Lessons from Mosley v United Kingdom

12-May-2011  |  Copyright & Media Law, Technology, Media & Communications

A victory for free-speech but a Strasbourg seal of approval for the UK's current privacy regime

As has been widely reported, the European Court of Human Rights this week rejected Max Mosley's highly publicised attempts to force the UK to introduce a requirement that media organisations notify individuals in advance of publication of stories relating to their private lives. The Court found that the UK's regime for protecting the "right to respect for private and family life" (created within the margin of appreciation allowed to it) was already compliant with the European Convention on Human Rights and did not need supplementing with the pre-notification requirement.

Reasons for rejecting Mosley's complaint

The Court gave three reasons for rejecting Mosley's complaint:

  • The UK already has measures in place to ensure protection of Article 8 rights, from the PCC's self-regulation of the press, to the remedies available in civil proceedings (Mosley himself was awarded £60,000 in damages and £420,000 in legal costs), interim injunctions and the Data Protection Act.
  • The UK has a wide margin of appreciation afforded to it in deciding how it protects privacy, and the Court will not interfere with decisions made within it. The existing system does not require prior notification and proposals to introduce one had been rejected by a parliamentary Select Committee. Mosley could not identify any other signatory to the Convention in which a pre-notification requirement as such is imposed and there was a consensus against introducing one. It was, therefore, legitimate for the UK not to introduce such a requirement.
  • The Court had two concerns about the clarity and effectiveness of a pre-notification duty. Firstly, it would have to be subject to a widely defined public interest exception, which would be based on newspapers' "reasonable belief" that the public interest required no notification. Here, it was "not unlikely" that the News of the World would have been able to take advantage of the defence. Secondly, and more importantly, the Court recognised that a pre-notification requirement would only be as good as the sanctions imposed for failing to observe it. The News of the World may have taken the risks of sanctions here anyway, just as they had taken the risk of Mosley obtaining an injunction against and damages from them. Punitive fines or criminal sanctions could be introduced to encourage compliance but could be incompatible with Article 10, as they would create a "chilling effect" on political reporting and investigative journalism.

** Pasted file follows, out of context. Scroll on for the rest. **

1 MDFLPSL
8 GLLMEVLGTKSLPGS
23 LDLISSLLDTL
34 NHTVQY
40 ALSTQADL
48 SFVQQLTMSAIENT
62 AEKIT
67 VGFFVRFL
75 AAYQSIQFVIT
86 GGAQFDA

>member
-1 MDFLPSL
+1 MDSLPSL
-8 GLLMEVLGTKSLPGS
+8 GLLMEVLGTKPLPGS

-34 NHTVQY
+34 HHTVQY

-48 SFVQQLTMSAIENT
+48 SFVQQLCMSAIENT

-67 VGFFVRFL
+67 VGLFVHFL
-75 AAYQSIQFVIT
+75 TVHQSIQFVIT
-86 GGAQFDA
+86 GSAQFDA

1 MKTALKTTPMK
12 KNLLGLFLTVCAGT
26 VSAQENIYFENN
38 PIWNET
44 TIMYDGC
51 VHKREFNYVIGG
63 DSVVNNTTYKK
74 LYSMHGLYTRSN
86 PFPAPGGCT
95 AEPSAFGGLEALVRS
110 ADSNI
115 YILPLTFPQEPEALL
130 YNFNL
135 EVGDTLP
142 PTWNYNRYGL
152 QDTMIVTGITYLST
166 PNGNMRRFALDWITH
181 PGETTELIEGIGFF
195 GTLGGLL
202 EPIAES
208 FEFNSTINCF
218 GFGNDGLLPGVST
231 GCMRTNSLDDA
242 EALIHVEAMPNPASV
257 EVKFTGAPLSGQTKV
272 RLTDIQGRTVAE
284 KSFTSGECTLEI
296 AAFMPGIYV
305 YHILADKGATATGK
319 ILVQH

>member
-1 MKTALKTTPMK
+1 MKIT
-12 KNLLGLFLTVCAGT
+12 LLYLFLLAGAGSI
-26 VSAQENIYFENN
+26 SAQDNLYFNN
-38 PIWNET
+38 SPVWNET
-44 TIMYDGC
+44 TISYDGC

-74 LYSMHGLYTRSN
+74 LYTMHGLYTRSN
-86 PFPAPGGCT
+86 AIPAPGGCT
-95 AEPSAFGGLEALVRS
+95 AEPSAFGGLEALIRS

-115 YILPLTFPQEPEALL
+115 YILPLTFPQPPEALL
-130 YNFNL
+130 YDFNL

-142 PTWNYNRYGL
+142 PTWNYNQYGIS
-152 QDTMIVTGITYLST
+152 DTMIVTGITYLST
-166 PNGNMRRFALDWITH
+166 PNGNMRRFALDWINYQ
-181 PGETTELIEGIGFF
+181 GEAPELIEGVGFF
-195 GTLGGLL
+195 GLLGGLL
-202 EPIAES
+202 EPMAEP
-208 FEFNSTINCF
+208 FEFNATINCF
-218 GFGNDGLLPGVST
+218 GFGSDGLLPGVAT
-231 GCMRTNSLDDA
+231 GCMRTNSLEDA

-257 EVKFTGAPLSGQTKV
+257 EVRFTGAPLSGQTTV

The wider lessons from the ruling

The ruling is, undoubtedly, a victory for press freedom: as the Court recognised, a pre-notification requirement "risks giving rise" to a chilling effect on freedom of expression, particularly in relation to journalism of a less "casual and cavalier" nature than in issue here (as Mr Justice Eady described the News of the World's conduct). It was for this reason that the Court recalled that "the introduction of restrictions on [political reporting and serious investigative journalism] requires careful scrutiny", which it duly undertook.

However, we cannot take from the judgment that the Court will change its approach in privacy v freedom of expression cases to become more in favour of the latter. The Court did recognise that the private lives of those in the public eye have become a highly lucrative commodity for certain sectors of the media (echoing comments from the English Court of Appeal) and that such news does benefit from the protection of Article 10. This should not, however, be taken to suggest that the Court might be more willing to accept there is a sufficiently strong public interest in such cases to outweigh Article 8 rights. The Court made it clear that sensational and titillating press reports do not enjoy "robust protection" under Article 10 saying, "in such cases, freedom of expression requires a more narrow interpretation".

The Court reaffirmed that the "public interest" in publication which newspapers must demonstrate to outweigh Article 8's protection for private and intimate information is a difficult standard to meet. To do so, publication of the private information must be "in the interest of the public" i.e. capable of contributing to a debate of general public interest in a democratic society (which would be more likely in cases involving politicians' private lives than, say, footballers' private lives). These kind of publications must be distinguished from those which make "tawdry allegations" about private lives, intended to "titillate and entertain" and aimed at satisfying the curiosity or interest of readers. They do not meet the standard.

More generally, the ruling can be taken as a stamp of approval for the way that the UK currently protects Article 8 rights. The Court accepted that the current system in the UK fully reflects resolutions of the Parliamentary Assembly of the Council of Europe on media, human rights and public figures' rights to privacy. This, of course, may be a good or a bad thing, depending on the side of the debate on which one sits.

Contacts Niri Shanmuganathan, Adam Rendle